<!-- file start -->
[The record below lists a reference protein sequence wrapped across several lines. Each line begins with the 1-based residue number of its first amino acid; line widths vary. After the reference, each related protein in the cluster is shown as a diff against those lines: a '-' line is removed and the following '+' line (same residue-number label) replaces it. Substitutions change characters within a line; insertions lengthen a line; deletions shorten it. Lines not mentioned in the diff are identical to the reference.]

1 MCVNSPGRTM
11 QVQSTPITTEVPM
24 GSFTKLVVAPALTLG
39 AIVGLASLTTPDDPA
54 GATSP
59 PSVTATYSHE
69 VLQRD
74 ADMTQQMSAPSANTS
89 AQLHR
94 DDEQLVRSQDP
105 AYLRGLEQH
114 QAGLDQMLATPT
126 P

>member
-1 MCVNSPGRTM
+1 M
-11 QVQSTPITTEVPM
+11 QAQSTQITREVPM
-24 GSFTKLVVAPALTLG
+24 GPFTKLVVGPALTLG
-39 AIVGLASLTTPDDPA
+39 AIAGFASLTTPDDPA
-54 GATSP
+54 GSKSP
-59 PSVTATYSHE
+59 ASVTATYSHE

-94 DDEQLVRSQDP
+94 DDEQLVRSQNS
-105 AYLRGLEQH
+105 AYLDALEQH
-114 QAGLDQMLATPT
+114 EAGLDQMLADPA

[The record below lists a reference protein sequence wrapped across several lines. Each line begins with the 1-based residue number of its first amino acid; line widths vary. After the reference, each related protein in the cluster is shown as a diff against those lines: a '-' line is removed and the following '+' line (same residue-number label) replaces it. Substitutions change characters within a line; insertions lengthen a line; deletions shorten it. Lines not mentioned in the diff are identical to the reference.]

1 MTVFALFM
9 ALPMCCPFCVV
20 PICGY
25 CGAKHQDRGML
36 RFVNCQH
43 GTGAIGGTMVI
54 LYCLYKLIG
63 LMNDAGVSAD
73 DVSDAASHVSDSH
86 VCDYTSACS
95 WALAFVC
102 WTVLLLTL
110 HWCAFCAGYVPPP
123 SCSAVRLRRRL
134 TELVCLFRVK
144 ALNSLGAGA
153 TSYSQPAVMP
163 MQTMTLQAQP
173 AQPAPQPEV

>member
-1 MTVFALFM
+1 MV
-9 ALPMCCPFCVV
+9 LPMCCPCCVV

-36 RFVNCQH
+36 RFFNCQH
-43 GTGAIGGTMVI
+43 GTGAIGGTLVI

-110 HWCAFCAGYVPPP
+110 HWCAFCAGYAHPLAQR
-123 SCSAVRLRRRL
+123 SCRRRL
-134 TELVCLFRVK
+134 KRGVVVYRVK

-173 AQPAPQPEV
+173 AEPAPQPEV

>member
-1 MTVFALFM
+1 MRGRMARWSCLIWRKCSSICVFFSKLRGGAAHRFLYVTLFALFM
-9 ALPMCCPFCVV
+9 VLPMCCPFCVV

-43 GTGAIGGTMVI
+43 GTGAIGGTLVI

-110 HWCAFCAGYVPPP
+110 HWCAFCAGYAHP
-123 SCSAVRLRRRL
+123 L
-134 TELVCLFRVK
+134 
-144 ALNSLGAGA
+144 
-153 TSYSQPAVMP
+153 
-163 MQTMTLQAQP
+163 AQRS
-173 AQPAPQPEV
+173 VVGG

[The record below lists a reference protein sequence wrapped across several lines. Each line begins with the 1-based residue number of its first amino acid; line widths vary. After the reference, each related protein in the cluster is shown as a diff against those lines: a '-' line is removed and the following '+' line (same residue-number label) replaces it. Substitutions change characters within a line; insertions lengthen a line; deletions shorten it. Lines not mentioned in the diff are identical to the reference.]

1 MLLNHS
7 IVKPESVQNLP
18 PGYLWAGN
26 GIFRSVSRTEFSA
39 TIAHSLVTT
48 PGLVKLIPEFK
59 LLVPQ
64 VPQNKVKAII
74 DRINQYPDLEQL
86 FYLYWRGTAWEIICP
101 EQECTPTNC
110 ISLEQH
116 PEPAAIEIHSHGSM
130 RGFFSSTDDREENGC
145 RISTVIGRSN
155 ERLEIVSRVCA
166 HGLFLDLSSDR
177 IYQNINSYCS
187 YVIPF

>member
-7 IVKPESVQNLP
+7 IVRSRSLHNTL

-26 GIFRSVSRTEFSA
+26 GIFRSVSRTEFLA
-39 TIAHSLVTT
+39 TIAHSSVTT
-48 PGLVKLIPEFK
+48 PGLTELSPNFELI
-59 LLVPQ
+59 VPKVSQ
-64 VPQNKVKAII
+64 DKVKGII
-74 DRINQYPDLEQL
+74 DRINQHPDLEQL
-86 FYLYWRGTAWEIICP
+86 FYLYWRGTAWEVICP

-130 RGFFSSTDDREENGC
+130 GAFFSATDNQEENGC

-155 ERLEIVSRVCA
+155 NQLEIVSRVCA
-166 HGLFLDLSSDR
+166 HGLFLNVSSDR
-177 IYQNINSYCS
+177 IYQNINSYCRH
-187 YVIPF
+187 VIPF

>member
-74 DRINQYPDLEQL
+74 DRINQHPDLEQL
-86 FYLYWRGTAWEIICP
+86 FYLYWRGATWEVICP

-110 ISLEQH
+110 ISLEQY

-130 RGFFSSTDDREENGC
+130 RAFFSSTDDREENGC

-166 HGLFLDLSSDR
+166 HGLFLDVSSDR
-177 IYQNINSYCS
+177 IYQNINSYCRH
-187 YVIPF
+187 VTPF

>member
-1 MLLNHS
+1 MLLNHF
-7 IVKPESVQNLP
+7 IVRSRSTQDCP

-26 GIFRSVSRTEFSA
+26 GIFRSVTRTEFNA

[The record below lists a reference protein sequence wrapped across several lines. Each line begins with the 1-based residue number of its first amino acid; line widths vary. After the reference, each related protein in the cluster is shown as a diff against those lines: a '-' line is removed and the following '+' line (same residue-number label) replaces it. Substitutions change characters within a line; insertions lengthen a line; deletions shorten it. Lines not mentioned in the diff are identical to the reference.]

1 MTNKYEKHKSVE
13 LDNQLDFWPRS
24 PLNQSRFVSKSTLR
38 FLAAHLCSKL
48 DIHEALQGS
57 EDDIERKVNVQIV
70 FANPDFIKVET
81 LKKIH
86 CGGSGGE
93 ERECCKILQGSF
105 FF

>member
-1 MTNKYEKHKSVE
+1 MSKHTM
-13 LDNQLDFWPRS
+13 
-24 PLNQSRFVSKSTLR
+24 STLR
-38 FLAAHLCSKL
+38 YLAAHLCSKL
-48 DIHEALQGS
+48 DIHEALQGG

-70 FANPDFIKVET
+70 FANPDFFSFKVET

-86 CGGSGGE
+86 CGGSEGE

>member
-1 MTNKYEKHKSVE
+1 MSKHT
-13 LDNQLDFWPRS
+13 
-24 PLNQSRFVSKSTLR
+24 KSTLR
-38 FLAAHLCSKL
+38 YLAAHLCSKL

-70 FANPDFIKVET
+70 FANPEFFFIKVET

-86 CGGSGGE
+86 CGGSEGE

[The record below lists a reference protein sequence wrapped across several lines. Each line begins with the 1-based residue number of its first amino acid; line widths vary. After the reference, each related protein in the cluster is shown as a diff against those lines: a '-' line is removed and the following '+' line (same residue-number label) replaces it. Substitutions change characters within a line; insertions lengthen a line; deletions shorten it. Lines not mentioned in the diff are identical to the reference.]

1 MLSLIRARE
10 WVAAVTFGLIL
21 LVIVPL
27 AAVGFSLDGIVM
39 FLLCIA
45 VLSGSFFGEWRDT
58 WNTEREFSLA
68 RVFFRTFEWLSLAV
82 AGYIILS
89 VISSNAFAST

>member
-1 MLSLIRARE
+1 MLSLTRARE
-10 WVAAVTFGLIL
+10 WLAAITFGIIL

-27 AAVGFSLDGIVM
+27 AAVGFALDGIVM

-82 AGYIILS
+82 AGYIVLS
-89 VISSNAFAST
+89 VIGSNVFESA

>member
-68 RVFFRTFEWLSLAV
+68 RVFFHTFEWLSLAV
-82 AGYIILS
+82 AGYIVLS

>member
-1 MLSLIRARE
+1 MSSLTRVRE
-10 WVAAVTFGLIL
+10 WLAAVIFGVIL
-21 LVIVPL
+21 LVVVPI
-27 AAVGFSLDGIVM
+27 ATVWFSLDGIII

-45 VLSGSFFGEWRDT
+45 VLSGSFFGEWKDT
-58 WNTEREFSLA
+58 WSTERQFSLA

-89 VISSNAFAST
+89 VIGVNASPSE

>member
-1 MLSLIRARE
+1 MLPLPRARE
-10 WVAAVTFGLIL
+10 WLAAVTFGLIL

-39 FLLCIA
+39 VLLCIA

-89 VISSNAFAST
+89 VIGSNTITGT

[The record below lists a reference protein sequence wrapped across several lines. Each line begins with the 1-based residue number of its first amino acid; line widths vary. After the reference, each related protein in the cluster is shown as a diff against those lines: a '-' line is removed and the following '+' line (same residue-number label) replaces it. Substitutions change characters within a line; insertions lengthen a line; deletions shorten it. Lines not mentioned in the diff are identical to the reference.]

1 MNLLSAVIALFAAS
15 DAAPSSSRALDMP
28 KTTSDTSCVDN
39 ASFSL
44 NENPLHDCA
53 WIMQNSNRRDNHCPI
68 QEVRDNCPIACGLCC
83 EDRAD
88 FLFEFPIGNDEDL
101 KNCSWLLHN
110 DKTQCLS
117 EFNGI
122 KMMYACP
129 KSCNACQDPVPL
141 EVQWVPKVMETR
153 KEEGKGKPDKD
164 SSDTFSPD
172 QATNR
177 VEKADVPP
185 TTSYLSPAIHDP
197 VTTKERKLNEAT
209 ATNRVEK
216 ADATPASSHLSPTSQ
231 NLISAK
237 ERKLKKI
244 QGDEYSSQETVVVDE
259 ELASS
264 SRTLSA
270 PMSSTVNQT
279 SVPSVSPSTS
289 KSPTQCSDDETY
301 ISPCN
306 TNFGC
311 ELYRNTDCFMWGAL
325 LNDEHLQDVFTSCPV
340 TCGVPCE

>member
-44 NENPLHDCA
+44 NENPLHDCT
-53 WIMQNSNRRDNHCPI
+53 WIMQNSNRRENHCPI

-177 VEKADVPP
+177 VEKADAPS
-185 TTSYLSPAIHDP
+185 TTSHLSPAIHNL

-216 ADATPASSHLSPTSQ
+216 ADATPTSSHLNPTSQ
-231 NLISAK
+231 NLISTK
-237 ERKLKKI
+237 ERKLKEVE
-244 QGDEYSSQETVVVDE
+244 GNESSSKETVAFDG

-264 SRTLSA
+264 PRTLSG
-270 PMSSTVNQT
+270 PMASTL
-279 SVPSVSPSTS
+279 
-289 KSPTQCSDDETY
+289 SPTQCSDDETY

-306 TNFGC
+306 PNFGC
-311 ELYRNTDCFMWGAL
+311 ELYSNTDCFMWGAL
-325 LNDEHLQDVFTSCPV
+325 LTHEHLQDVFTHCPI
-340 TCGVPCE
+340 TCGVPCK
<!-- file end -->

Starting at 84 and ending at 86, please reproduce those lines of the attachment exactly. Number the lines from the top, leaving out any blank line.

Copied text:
-144 ALNSLGAGA
+144 
-153 TSYSQPAVMP